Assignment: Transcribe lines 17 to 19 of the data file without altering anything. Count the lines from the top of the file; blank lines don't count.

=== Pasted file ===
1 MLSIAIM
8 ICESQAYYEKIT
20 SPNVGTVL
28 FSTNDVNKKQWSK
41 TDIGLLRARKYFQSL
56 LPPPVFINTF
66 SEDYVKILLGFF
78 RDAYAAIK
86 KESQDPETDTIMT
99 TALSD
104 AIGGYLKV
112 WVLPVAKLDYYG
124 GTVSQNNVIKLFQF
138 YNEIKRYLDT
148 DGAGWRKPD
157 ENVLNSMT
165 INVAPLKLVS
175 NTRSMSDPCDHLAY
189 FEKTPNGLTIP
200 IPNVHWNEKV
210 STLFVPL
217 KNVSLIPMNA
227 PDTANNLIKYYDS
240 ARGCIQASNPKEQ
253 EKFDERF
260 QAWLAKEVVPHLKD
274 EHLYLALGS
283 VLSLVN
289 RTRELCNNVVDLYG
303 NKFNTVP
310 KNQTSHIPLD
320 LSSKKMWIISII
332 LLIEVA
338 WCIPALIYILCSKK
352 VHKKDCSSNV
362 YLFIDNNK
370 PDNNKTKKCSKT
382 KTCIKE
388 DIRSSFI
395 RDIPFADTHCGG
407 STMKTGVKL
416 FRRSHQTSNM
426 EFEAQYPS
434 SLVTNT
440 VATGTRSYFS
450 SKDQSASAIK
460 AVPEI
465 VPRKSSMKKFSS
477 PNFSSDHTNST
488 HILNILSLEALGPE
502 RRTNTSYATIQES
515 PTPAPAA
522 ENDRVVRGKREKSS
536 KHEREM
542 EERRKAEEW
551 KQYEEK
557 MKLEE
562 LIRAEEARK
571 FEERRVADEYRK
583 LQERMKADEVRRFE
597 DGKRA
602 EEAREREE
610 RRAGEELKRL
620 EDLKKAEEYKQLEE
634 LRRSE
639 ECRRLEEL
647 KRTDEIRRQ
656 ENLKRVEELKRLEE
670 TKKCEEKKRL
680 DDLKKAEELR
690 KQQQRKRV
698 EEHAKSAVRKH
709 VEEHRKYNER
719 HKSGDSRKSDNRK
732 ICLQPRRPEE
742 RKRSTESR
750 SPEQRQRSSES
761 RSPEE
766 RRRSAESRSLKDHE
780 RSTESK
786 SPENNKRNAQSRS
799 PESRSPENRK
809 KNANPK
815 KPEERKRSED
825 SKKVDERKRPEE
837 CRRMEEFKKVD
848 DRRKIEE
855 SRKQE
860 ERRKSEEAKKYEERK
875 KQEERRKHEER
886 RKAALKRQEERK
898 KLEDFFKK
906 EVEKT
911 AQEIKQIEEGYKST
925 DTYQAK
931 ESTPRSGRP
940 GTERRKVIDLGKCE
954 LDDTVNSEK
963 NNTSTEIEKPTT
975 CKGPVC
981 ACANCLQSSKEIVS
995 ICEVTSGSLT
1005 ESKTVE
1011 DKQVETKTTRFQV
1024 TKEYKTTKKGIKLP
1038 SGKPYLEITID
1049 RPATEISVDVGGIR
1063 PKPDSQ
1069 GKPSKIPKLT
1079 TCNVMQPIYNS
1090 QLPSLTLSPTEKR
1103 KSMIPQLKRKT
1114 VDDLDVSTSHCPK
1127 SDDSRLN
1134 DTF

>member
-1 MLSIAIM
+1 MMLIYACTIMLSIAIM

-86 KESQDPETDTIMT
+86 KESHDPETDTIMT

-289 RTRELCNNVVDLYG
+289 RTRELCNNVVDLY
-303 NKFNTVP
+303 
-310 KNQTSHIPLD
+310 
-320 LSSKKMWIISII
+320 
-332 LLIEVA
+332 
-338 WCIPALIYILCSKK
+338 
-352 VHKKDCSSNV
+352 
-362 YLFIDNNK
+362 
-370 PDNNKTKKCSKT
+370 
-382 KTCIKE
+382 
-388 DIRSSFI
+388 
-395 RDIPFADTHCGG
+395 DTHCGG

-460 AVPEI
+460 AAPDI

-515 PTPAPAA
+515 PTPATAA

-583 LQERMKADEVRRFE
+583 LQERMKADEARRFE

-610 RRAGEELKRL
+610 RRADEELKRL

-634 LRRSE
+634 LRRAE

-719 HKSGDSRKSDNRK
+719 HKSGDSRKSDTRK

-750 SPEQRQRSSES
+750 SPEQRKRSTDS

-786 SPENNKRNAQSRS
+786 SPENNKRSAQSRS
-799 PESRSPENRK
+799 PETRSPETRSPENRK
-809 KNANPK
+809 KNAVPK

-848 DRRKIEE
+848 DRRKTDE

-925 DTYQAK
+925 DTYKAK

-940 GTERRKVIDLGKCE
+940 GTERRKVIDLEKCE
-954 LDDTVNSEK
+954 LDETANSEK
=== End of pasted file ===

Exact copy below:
165 INVAPLKLVS
175 NTRSMSDPCDHLAY
189 FEKTPNGLTIP